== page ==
“How can the army rape Muslim women?” she asked. “They have such a big population so the women are rarely alone. It’s hard to rape someone who is not alone.”
A common Rakhine complaint is that the Rohingya have larger families, and so threaten the Buddhist majority in the state. (Population statistics do not bear this out, and most Rohingya are gone now anyway.)
When the Rakhine turn their rancor on the central government, they lament the fact that although the state boasts natural gas reserves, little revenue trickles back to local residents.
“Our land is rich, but the Rakhine people get no profits,” Mr. Aye Maung said. “Everything is stolen from us.”
There’s little question Rakhine, like other frontier regions, lags behind Myanmar’s Bamar-majority areas in economic development.
When I first visited Sittwe a decade ago, local residents could only expect a couple hours of electricity a day, if that. At the library, residents in sarongs lined up for their chance to go online.
Emails from Sittwe were brief but poignant.
“How are you? Do you remember me? Now I stop. Computer go for someone else.”
Today, on Sittwe’s silty beach, construction has started on condominiums backed by South Korean investors. A few seafood restaurants have strung up Christmas lights in hopes of a tourist boom. But so far, few visitors have come, and the state may become even less inviting to outsiders if the Rakhine insurgency heats up.
In the last elections in 2015, the Arakan National Party won more state seats in Rakhine than Ms. Aung San Suu Kyi’s National League for Democracy. Since then, local disenchantment with the nation’s leaders has grown.
As Rakhine nationalist sentiment rises, the Arakan Army claims it has amassed at least 7,000 foot soldiers. Others estimate their strength at around 2,500 fighters. The International Crisis Group warns that “there is a serious risk that an escalatory dynamic takes hold, which could plunge the state deeper into armed conflict.”
Even the Arakan Army’s supporters admit that the militia’s weapons are bought with profits from the drug trade. Last month, Facebook banned the Arakan Army for crimes including “terrorist activity, organized hate, mass or serial murder, human trafficking.” (Facebook kicked the commander in chief of the Myanmar military off its platform last year.)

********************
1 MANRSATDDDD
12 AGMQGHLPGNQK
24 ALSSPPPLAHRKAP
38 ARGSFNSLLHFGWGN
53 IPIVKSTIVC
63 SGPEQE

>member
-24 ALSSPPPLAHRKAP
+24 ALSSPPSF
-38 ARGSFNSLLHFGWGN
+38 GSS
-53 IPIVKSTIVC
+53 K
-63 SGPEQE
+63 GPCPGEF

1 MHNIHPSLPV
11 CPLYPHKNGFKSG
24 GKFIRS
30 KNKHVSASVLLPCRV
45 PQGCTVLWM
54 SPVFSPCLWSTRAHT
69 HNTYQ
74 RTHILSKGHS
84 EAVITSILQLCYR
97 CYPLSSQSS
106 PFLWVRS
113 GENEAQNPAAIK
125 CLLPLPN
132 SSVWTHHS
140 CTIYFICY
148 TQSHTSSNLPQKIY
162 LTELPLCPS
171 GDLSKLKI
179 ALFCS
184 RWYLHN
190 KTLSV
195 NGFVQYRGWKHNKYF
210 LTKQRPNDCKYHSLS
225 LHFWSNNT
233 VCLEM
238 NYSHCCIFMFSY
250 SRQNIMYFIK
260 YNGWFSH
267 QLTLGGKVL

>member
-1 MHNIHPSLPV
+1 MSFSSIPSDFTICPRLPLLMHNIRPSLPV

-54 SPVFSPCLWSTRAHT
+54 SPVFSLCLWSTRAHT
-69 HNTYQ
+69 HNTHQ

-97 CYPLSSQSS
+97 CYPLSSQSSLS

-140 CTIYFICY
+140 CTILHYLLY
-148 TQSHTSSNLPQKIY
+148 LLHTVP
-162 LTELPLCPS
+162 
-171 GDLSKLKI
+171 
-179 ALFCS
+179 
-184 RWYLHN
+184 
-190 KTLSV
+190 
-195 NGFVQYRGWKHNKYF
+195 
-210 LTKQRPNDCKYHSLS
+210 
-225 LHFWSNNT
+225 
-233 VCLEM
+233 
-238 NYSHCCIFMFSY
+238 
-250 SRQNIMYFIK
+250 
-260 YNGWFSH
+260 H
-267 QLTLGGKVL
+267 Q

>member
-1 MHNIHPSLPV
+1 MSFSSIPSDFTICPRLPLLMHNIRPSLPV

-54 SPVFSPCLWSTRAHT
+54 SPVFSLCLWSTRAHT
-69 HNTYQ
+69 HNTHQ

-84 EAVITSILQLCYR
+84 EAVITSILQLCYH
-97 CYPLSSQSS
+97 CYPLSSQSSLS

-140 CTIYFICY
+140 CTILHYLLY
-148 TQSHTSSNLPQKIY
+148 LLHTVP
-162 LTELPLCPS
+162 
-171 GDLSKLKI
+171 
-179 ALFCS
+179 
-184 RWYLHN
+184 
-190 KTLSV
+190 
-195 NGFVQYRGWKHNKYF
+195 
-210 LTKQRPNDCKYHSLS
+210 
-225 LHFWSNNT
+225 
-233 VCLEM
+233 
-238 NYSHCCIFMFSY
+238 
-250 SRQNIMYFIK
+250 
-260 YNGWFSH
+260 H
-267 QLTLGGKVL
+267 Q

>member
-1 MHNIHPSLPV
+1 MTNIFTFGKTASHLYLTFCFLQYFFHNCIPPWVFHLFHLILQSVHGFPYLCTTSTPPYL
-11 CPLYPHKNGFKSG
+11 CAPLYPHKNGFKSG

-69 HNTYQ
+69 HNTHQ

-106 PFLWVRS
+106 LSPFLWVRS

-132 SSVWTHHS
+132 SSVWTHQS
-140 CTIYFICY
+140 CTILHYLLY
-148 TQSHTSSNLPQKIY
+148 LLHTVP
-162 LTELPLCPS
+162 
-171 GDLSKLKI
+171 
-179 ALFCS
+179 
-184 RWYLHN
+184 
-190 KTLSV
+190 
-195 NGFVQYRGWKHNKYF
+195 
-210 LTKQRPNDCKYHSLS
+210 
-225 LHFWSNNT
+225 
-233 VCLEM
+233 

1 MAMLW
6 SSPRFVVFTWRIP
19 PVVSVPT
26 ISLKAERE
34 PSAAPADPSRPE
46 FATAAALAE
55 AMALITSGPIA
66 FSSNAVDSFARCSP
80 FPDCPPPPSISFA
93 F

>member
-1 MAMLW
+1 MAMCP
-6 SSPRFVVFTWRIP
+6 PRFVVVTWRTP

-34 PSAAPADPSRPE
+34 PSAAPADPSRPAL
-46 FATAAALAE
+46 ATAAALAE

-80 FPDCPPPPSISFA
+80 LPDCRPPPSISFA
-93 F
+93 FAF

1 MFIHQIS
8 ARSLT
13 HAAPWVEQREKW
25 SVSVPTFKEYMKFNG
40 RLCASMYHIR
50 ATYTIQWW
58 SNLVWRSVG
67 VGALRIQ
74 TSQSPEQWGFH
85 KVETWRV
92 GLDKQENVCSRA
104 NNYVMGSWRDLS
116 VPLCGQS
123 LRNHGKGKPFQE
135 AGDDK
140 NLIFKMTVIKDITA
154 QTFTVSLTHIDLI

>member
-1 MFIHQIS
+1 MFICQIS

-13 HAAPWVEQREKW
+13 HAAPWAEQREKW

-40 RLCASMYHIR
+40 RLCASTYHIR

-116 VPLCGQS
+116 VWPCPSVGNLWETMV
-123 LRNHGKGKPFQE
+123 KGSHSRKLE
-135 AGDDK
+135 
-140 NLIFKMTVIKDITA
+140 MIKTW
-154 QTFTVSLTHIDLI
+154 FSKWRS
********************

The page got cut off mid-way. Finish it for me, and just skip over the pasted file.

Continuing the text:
In addition to responding to the simmering insurgency with characteristic force, the central government has been taking Rakhine leaders into custody.
For more than a year now, Mr. Aye Maung has been in prison on high treason charges and, after losing an appeal in January, could be sentenced to death if convicted.
“The reason he is in jail is because the government knows that Aye Maung can unite the Rakhine people during the 2020 elections,” said Daw Mya Mya Thet, his wife and a retired teacher.
Mr. Aye Maung’s supposed crime? Giving a fiery speech last year marking the fall of a flourishing, independent Arakan kingdom to an invading Burmese army more than 230 years ago, a loss still keenly felt by many Rakhine.
In January 2018, Myanmar security forces attacked protesters in Mrauk U, once an Arakanese royal capital and now a misty landscape of half-ruined Buddhist pagodas. Nine people were killed during the demonstrations, which marked the anniversary of the conquest of Arakan.
One of those killed was Maung Kyaw Thein Soe, a 15-year-old student. At the mortuary, his parents saw his body, bayonet wounds deep in the neck. That was their last sight of their son, his father, U Hla Thein Tun, said.
The one photo they had of their boy, the parents put in his coffin. The boy’s phone, which was filled with images of his student life, was never returned by the police.
“All we have,” his father said, “is an empty photo frame.”